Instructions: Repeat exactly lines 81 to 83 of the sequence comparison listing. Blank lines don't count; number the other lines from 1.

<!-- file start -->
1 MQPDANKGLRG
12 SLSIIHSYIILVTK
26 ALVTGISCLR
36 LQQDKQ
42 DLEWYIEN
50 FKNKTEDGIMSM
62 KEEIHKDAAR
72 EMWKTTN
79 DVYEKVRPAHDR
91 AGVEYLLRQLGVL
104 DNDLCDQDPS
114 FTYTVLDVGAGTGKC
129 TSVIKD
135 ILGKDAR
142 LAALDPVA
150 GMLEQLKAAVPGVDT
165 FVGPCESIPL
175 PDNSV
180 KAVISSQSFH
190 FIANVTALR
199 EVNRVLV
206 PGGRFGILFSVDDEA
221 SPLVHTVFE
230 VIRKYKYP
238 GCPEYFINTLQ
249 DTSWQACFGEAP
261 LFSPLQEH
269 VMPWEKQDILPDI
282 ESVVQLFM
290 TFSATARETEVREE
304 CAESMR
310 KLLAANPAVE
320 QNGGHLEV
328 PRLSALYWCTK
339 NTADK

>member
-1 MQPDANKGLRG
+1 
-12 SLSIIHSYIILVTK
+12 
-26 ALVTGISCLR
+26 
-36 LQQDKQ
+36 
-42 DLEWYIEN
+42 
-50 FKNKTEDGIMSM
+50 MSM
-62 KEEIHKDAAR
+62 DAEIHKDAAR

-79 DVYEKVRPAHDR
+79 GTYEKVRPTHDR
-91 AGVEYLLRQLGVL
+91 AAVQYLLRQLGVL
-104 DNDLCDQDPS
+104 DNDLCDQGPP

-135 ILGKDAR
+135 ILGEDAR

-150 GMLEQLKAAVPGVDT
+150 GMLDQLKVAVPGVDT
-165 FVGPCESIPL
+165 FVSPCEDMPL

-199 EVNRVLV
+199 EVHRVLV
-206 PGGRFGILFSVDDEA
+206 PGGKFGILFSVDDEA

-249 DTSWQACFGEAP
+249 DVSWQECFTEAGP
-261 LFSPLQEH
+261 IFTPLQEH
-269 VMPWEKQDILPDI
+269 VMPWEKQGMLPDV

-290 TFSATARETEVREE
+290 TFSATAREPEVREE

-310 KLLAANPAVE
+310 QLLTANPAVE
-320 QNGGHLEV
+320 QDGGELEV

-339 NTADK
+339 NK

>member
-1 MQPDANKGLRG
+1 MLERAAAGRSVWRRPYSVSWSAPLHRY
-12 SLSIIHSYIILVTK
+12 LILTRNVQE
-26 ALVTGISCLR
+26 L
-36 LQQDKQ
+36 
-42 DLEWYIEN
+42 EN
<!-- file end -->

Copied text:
>member
-1 MQPDANKGLRG
+1 MLERAAAGRSVWRRPYSVSWSAPLHRY